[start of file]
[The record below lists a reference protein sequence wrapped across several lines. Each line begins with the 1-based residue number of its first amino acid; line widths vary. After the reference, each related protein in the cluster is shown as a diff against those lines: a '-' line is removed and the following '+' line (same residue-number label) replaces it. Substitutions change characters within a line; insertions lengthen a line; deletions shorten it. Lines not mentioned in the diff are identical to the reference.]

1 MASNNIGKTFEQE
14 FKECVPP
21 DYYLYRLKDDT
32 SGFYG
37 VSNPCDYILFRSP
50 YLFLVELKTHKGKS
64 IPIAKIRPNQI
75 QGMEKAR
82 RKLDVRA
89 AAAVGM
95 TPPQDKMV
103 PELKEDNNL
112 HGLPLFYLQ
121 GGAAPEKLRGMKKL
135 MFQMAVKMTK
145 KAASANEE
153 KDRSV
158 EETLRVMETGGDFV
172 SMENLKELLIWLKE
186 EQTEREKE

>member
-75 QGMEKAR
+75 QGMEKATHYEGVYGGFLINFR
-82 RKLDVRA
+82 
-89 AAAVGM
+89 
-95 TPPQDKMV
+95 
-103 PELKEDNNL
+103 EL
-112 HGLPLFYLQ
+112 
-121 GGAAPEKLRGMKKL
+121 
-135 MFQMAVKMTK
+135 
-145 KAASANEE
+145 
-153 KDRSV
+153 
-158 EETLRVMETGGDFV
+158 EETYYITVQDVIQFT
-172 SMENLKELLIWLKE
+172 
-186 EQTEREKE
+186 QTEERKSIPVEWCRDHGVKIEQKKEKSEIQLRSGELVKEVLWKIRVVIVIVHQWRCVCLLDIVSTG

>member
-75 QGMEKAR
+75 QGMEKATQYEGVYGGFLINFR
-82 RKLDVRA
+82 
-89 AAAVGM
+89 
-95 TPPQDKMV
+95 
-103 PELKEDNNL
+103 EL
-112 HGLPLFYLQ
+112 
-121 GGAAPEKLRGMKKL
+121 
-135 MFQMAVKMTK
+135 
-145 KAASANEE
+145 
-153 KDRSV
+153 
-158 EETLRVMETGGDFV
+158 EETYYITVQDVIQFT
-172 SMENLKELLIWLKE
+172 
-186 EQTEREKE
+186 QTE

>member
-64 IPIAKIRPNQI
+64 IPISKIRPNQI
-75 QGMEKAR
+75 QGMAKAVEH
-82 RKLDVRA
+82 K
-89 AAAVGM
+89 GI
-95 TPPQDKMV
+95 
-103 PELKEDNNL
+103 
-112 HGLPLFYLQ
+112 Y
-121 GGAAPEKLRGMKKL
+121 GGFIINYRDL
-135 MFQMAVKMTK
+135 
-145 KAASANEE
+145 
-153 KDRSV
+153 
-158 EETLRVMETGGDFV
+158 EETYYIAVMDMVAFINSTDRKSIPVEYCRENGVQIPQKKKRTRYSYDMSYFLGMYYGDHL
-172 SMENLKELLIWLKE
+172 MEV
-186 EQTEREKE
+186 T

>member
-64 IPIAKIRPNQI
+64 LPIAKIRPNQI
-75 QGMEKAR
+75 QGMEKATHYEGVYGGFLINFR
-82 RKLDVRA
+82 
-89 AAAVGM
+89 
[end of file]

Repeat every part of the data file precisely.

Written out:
[The record below lists a reference protein sequence wrapped across several lines. Each line begins with the 1-based residue number of its first amino acid; line widths vary. After the reference, each related protein in the cluster is shown as a diff against those lines: a '-' line is removed and the following '+' line (same residue-number label) replaces it. Substitutions change characters within a line; insertions lengthen a line; deletions shorten it. Lines not mentioned in the diff are identical to the reference.]

1 MASNNIGKTFEQE
14 FKECVPP
21 DYYLYRLKDDT
32 SGFYG
37 VSNPCDYILFRSP
50 YLFLVELKTHKGKS
64 IPIAKIRPNQI
75 QGMEKAR
82 RKLDVRA
89 AAAVGM
95 TPPQDKMV
103 PELKEDNNL
112 HGLPLFYLQ
121 GGAAPEKLRGMKKL
135 MFQMAVKMTK
145 KAASANEE
153 KDRSV
158 EETLRVMETGGDFV
172 SMENLKELLIWLKE
186 EQTEREKE

>member
-75 QGMEKAR
+75 QGMEKATHYEGVYGGFLINFR
-82 RKLDVRA
+82 
-89 AAAVGM
+89 
-95 TPPQDKMV
+95 
-103 PELKEDNNL
+103 EL
-112 HGLPLFYLQ
+112 
-121 GGAAPEKLRGMKKL
+121 
-135 MFQMAVKMTK
+135 
-145 KAASANEE
+145 
-153 KDRSV
+153 
-158 EETLRVMETGGDFV
+158 EETYYITVQDVIQFT
-172 SMENLKELLIWLKE
+172 
-186 EQTEREKE
+186 QTEERKSIPVEWCRDHGVKIEQKKEKSEIQLRSGELVKEVLWKIRVVIVIVHQWRCVCLLDIVSTG

>member
-75 QGMEKAR
+75 QGMEKATQYEGVYGGFLINFR
-82 RKLDVRA
+82 
-89 AAAVGM
+89 
-95 TPPQDKMV
+95 
-103 PELKEDNNL
+103 EL
-112 HGLPLFYLQ
+112 
-121 GGAAPEKLRGMKKL
+121 
-135 MFQMAVKMTK
+135 
-145 KAASANEE
+145 
-153 KDRSV
+153 
-158 EETLRVMETGGDFV
+158 EETYYITVQDVIQFT
-172 SMENLKELLIWLKE
+172 
-186 EQTEREKE
+186 QTE

>member
-64 IPIAKIRPNQI
+64 IPISKIRPNQI
-75 QGMEKAR
+75 QGMAKAVEH
-82 RKLDVRA
+82 K
-89 AAAVGM
+89 GI
-95 TPPQDKMV
+95 
-103 PELKEDNNL
+103 
-112 HGLPLFYLQ
+112 Y
-121 GGAAPEKLRGMKKL
+121 GGFIINYRDL
-135 MFQMAVKMTK
+135 
-145 KAASANEE
+145 
-153 KDRSV
+153 
-158 EETLRVMETGGDFV
+158 EETYYIAVMDMVAFINSTDRKSIPVEYCRENGVQIPQKKKRTRYSYDMSYFLGMYYGDHL
-172 SMENLKELLIWLKE
+172 MEV
-186 EQTEREKE
+186 T

>member
-64 IPIAKIRPNQI
+64 LPIAKIRPNQI
-75 QGMEKAR
+75 QGMEKATHYEGVYGGFLINFR
-82 RKLDVRA
+82 
-89 AAAVGM
+89 